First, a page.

The name Akaroa is a shortened version of the local Maori dialect name meaning Long Harbour. “In 1830, the Māori settlement at Takapūneke, just east of the current town of Akaroa, became the scene of a notorious incident. The captain of the British brig Elizabeth, John Stewart, helped North Island Ngāti Toa chief, Te Rauparaha, to capture the local Kāi Tahu chief, Tama-i-hara-nui, his wife Te Whe and his young daughter, Roimata. The settlement of Takapūneke was sacked. Concern over the complicity of John Stewart, amongst other lawlessness among Europeans in New Zealand, led to the appointment of an official British Resident James Busby to New Zealand in 1832 – the first step in the British involvement that led to the Treaty of Waitangi.
In early 1832, Te Rauparaha, fresh from his successful three-month siege of Kaiapoi Pā, took the pā on the Ōnawe Peninsula at the head of Akaroa Harbour. There were an estimated 400 Kāi Tahu in the pā and most were killed, with only the strongest taken as slaves.
The earliest European settlers used Akaroa as a whaling base. Akaroa is now one of the few whaling bases in New Zealand that still exists as a town.
An Akaroa street sign showing French-language street names
The Gaiety, Akaroa (built c. 1879)
In 1838 Captain Jean François Langlois made a provisional purchase of land in “the greater Banks Peninsula” from 12 Kāi Tahu chiefs. A deposit of commodities in the value of £6 was paid and a further £234 worth of commodities was to be paid at a later period.
On his return to France, Langlois advertised for settlers to go to New Zealand, and ceded his interest in the land to the Nanto-Bordelaise Company, of which he became a part-owner. On 9 March 1840, 63 emigrants left from Rochefort. The settlers embarked for New Zealand on the Comte de Paris, an old man-of-war ship given to them by the French government. The Comte de Paris and its companion ship the Aube, captained by Commodore Charles-François Lavaud [fr], arrived in the Bay of Islands in the North Island on 11 July 1840, where they discovered that during their voyage the British had claimed Banks Peninsula. The French arrived in Akaroa Harbour on 18 August and established a settlement centred on the present-day site of Akaroa.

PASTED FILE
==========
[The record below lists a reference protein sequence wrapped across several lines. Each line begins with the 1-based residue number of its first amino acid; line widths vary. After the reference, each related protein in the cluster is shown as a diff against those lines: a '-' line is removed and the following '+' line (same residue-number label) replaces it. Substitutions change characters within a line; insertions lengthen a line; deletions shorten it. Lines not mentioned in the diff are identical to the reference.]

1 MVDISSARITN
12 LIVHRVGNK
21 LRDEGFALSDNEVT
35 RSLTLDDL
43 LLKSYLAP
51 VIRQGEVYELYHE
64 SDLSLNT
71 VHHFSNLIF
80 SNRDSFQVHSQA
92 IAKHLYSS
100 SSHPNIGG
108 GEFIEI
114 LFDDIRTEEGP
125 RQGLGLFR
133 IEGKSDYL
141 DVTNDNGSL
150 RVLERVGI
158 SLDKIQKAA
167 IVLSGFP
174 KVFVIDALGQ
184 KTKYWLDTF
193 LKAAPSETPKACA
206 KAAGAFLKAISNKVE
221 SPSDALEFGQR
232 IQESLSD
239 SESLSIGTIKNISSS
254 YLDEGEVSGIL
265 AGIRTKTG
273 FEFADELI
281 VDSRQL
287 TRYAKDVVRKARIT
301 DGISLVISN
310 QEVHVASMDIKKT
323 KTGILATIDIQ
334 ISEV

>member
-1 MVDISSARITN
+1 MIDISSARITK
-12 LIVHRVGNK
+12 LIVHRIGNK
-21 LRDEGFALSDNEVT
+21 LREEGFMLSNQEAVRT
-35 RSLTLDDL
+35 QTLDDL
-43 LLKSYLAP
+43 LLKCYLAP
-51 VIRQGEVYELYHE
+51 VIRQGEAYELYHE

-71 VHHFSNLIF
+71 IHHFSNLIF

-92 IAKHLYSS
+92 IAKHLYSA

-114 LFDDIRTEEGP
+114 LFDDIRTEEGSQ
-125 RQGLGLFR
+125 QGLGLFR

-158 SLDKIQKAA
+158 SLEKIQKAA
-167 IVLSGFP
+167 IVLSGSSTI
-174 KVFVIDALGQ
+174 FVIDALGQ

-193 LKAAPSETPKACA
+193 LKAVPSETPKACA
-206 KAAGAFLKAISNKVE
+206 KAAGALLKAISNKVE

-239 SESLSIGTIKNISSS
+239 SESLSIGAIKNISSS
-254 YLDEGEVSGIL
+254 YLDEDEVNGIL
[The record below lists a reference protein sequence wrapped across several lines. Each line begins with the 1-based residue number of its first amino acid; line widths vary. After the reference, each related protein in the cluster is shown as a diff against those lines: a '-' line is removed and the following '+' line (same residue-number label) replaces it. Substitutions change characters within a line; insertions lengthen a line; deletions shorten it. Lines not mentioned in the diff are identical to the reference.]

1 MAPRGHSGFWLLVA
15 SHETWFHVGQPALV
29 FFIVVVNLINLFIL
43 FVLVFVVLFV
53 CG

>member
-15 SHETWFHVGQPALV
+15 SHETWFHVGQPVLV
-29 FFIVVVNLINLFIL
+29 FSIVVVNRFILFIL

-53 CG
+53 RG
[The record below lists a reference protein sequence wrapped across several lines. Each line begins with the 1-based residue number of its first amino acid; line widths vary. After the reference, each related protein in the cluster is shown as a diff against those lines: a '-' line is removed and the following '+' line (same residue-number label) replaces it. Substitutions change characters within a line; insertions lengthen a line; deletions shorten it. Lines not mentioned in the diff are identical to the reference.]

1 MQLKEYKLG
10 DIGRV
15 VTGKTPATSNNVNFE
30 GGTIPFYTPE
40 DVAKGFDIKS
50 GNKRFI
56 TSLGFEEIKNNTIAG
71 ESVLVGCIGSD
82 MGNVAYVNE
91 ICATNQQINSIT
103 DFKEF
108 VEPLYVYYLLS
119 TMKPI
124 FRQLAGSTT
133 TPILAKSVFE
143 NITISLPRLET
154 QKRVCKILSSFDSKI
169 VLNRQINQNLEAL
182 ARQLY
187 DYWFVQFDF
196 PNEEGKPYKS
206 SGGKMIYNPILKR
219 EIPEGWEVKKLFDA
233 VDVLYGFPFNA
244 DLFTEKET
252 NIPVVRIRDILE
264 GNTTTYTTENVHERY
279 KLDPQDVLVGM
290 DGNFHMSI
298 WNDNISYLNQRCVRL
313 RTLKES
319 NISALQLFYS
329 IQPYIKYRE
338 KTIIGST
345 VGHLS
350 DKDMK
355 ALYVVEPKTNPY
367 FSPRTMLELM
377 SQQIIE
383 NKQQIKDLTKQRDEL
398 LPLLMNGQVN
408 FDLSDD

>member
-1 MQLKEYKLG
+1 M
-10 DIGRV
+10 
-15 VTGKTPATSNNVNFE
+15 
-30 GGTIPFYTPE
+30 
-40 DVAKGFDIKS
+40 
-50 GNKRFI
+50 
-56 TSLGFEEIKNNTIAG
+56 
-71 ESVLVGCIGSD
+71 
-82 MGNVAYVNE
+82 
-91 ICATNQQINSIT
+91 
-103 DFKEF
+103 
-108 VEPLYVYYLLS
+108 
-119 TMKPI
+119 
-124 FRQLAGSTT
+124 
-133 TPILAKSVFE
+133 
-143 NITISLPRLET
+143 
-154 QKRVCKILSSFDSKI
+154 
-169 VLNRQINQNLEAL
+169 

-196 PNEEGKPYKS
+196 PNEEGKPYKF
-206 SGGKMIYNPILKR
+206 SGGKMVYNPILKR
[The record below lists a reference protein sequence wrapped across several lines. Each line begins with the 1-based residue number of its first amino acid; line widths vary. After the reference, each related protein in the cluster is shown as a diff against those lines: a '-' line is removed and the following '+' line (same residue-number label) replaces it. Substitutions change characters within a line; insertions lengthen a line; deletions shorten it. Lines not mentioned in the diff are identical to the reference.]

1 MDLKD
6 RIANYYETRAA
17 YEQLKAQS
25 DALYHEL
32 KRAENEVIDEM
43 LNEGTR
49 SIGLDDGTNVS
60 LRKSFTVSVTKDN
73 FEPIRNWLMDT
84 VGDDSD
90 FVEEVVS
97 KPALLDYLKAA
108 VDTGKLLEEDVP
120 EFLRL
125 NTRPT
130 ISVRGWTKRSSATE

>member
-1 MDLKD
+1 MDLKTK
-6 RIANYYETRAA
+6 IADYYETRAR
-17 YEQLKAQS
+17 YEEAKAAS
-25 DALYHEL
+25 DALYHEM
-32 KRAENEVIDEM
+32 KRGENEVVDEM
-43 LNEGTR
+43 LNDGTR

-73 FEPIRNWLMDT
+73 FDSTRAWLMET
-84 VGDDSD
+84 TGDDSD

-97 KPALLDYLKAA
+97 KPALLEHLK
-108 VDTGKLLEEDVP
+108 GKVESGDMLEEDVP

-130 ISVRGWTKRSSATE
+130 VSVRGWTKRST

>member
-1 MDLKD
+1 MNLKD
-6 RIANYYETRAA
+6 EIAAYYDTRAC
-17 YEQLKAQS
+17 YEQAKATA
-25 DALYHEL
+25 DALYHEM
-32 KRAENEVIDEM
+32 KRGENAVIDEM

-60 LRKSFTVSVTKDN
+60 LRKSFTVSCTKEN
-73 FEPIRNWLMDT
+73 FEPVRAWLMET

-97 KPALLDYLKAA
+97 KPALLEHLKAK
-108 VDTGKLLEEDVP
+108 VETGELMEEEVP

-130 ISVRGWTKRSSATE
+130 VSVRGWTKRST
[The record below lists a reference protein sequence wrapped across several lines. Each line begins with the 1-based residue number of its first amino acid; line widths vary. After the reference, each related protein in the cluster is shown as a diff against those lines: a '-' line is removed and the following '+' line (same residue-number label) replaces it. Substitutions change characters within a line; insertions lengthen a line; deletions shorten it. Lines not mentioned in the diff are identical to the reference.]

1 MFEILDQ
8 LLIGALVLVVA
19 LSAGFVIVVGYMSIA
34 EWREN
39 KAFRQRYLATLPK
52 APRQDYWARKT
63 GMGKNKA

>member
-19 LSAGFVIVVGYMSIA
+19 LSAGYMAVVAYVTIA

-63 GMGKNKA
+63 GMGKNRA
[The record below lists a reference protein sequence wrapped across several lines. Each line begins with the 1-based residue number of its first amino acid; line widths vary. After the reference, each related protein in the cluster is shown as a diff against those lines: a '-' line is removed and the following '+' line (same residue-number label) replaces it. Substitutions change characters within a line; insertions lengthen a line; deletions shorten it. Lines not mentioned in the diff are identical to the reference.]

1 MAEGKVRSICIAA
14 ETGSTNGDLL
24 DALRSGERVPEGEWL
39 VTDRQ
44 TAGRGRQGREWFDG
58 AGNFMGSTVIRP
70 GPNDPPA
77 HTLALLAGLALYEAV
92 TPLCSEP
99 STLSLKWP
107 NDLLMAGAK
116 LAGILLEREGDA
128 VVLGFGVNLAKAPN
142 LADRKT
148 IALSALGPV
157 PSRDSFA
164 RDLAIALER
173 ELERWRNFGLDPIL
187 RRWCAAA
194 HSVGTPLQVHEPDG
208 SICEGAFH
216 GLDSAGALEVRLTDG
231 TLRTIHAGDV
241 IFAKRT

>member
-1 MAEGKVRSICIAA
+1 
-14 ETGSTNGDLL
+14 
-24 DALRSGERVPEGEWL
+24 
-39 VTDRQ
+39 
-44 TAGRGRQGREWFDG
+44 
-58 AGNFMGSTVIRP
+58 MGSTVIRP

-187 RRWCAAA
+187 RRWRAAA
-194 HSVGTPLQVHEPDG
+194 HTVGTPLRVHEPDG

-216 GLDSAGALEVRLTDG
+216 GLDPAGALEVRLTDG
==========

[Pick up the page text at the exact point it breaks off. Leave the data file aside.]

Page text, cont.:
Given that the French colonists had set out for New Zealand on the assumption that they owned the land, the New Zealand authorities made a grant of 30,000 acres to the Nanto-Bordelaise Company, which ceded all rights to the peninsula for ₤4,500.
Before 1840, the area of the current Akaroa town was also known as Wangaloa. The French at first called their settlement Port Louis-Philippe in honour of Louis Philippe I, who reigned as King of the French from 1830 to 1848.
After being informed of the French intention to colonise Akaroa and to further its use as a whaling port, the Lieutenant-Governor of New Zealand, Captain William Hobson, sent the ship HMS Britomart to proclaim sovereignty over the area for the British Crown. HMS Britomart arrived in Akaroa on 16 August 1840, although the captain’s log shows the arrival date as 11 August. Captain Stanley raised the British flag, and held a court at each of the occupied settlements, to convince the French that the area was indeed under British control. A monument at the eastern edge of the town commemorates the British arrival.
James Robinson Clough, also known as Jimmy Robinson, had arrived at Akaroa several years before. He acted as interpreter for Captain Owen Stanley at the flag-raising of 1840, and was the first European to travel up the Avon River in 1843. Clough’s descendants are still prominent on the Peninsula today.
British immigrants settled in both Akaroa and German Bay (Takamatua), along with many German farmers, who set up dairy, sheep and cocksfoot (Dactylis glomerata) farms. The great majority of the artifacts currently held at Akaroa Museum are of the early farming community and their way of life at the time.”
The journey is worth it.